• Specified by six "clipping planes" defining a rectangular region relative to the camera frame
    • Deriving an orthographic projection matrix: ranges [left, right], [bottom, top], and [-near, -far] are all scaled into [-1, 1] using three Fahrenheit to Celsius conversions
    • See comment #8 in DepthWithView.js, about line 123
    • See this derivation by Song Ho Anh
  • The lookAt matrix: define the camera frame by specifying:
    • $\widetilde{\rm{eye}}$ - where is the camera?
    • $\widetilde{\rm{at}}$ - what's it pointed at?
    • $\vec{up}$ - which way is up?
    • Calculate basis $\shortcvec{\vec{x}}{\vec{y}}{\vec{z}}$for camera with two cross products:
      • $\vec{z} = \widetilde{\rm{eye}} - \widetilde{\rm{at}}$, normalized
      • $\vec{x} = \vec{up} \times \vec{z}$, normalized
      • $\vec{y} = \vec{z} \times \vec{x}$
      • $R$ = matrix whose columns are the coordinates of $\vec{x},\vec{y},\vec{z}$. $R$ is orthogonal, so $R^{-1} = R^T$
      • $T$ = Translate($\widetilde{\rm{eye}})$, so $T^{-1}$ = Translate($-\widetilde{\rm{eye}}$)
      • view matrix is inverse of $TR$, which is $R^TT^{-1}$, i.e., the transpose of $R$ times Translate($-\widetilde{\rm{eye}}$)
    • See comment #9 in DepthWithView.js, about line 133
  • The left-of rule: a transformation matrix is always applied with respect to the basis immediately to its left
  • Example: consider a translation $T$ and consider a set of translated points $\mathcal{F}T\underline{c}$. When we apply another transformation $R$, we can either do
    • $\mathcal{F}RT\underline{c}$ - $R$ is applied wrt the original frame $\mathcal{F}$ ("extrinsically")
    • $(\mathcal{F}T)R\underline{c}$ - $R$ is applied wrt the transformed (local) frame $\mathcal{F}T$ ("intrinsically")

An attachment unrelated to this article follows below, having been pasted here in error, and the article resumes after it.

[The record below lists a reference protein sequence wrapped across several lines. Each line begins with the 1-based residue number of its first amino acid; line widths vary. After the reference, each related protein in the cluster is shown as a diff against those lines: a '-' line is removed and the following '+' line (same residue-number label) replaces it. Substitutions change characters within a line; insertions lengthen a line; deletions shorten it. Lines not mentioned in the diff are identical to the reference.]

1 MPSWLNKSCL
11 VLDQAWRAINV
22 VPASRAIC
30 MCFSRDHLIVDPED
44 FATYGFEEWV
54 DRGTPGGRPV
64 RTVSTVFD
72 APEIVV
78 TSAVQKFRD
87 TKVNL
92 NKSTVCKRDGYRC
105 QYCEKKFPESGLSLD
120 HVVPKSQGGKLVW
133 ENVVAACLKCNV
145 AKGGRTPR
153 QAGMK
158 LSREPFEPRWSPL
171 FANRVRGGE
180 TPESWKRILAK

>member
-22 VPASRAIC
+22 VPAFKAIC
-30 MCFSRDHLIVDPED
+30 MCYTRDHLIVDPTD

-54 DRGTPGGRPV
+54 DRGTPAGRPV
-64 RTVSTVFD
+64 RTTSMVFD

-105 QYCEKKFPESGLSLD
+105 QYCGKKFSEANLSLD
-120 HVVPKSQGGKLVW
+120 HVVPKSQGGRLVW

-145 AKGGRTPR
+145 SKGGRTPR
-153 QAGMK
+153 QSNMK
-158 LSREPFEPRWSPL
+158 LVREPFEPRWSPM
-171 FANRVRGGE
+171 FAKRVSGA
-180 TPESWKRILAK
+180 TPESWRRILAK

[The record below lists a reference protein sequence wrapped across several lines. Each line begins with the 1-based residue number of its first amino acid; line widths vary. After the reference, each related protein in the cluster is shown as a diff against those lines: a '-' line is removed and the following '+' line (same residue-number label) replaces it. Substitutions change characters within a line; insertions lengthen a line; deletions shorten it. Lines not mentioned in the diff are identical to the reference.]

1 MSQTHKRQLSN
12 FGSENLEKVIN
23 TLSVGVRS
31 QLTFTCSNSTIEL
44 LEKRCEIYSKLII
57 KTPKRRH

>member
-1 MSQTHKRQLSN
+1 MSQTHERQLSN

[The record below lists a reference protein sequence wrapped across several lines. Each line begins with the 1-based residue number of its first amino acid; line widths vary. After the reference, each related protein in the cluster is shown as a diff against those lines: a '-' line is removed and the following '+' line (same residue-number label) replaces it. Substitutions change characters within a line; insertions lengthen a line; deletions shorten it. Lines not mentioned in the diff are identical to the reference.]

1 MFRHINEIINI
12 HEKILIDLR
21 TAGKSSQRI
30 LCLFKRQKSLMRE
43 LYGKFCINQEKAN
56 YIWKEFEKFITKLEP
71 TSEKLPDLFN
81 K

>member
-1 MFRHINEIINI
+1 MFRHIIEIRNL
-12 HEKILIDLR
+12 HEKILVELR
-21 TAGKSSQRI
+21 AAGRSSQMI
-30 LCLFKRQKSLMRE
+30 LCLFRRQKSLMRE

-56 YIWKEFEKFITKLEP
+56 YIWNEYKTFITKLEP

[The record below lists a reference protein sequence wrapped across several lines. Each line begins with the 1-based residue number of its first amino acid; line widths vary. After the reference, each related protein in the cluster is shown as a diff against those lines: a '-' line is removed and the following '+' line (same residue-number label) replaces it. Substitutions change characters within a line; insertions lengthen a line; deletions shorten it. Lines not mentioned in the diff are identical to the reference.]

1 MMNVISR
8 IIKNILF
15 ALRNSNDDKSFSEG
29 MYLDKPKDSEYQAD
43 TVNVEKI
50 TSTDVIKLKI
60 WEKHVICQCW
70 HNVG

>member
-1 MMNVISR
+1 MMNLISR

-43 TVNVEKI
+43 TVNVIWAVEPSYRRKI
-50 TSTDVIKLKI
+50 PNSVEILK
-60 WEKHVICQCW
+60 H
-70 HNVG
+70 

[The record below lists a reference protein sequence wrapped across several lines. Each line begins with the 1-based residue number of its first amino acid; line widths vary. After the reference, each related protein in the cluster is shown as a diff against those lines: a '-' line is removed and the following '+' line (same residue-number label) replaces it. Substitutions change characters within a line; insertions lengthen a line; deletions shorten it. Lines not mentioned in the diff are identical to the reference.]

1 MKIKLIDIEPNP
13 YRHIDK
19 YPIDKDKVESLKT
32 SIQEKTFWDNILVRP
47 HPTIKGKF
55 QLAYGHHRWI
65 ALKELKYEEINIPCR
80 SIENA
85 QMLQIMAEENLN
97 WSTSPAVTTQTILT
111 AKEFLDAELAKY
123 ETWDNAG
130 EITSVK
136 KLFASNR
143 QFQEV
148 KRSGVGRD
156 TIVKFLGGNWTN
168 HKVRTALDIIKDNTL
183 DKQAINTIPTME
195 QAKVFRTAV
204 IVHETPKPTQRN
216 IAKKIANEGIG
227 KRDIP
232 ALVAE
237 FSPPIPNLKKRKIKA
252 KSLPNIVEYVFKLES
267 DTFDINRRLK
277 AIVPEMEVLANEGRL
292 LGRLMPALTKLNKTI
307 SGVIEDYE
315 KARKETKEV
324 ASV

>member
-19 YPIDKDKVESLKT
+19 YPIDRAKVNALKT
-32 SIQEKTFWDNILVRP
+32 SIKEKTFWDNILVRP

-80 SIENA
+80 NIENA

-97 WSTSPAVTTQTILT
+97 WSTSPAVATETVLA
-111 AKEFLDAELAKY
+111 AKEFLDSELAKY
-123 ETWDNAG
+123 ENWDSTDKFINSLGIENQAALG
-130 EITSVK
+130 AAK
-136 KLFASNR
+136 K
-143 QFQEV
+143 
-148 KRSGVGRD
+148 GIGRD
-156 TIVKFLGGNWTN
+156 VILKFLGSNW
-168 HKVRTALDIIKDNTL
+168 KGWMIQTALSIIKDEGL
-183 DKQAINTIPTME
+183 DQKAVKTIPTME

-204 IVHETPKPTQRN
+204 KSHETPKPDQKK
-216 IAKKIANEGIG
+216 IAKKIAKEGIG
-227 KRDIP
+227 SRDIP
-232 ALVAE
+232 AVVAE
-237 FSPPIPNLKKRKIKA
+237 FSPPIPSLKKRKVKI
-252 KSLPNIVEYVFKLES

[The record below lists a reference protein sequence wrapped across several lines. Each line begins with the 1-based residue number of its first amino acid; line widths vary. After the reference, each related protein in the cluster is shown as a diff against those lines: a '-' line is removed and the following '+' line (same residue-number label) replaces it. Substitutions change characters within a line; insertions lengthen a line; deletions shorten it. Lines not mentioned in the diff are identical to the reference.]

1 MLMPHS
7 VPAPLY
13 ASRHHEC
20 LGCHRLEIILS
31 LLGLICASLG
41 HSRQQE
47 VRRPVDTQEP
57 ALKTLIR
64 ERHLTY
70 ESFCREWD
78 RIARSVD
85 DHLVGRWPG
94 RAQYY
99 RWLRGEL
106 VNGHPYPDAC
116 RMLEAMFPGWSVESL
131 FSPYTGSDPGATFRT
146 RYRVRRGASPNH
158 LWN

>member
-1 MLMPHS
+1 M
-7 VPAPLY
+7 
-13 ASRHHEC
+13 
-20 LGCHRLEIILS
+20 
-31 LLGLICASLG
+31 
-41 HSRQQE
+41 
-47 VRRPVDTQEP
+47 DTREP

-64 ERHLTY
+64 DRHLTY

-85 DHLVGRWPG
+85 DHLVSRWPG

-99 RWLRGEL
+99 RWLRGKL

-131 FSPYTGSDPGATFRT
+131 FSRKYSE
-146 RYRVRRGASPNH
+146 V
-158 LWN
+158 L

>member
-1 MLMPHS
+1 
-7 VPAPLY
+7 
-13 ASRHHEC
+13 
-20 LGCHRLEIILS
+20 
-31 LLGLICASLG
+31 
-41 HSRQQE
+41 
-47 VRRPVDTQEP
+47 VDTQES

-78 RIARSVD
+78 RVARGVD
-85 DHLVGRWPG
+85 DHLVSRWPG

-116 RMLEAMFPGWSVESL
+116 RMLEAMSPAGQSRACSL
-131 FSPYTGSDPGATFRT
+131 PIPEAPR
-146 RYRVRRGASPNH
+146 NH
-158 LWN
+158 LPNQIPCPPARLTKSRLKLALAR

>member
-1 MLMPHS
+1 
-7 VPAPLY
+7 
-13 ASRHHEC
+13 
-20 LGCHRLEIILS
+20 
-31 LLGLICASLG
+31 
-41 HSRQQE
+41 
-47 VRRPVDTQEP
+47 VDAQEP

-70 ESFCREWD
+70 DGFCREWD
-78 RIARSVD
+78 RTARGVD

• Try the first two radio buttons in Transformations2.html
  • To perform a transformation $M$ wrt some other frame $\mathcal{F'} = \mathcal{F}A$, use the matrix $AMA^{-1}$
  • Read Gortler chapter 4, in particular see the illustration in section 4.2
  • Code examples: Experiment with compositions of transformations using the key controls:
Thursday, September 10 (Week 4)
  • "Pseudocode" for standard matrices
    • RotateX($\theta$), RotateY($\theta$), RotateZ($\theta$)
    • Scale($s_x, s_y, s_z$)
    • Translate($t_x, t_y, t_z$)
  • Matrix inverse: $AA^{-1} = A^{-1}A = I$
  • Why $(AB)^{-1} = B^{-1}A^{-1}$
  • Not every matrix has an inverse
  • Standard transformation matrices are easy to invert, e.g. inverse of Scale(2, 3, 1) is Scale(1/2, 1/3, 1)
  • The depth buffer and gl_FragCoord.z
  • The depth buffer algorithm for hidden surface removal
        initialize all locations of depth buffer to "infinity"
        in each fragment (x, y)
            let z' = value in depth buffer at (x, y)
            if gl_FragCoord.z < z'
                set depth buffer value at (x, y) to gl_FragCoord.z
                run the fragment shader
                do nothing
  • Clip space is left-handed!
    • larger z-coordinate means "farther away"
  • For an affine matrix $M$ and frame $\mathcal{F}$, the product $\mathcal{F}M$ is also a frame, transformed by $M$
  • Example: if $\underline{c}$ is the coordinate vector that takes you from Main and Duff to Steve's house, and $M$ is the transformation that takes Main and Duff to the Clocktower, then how do you get from the Clocktower to Steve's house?
    • First invert $M$ to get from Clocktower to Main & Duff
    • Then use coordinates $\underline{c}$ to get to Steve's.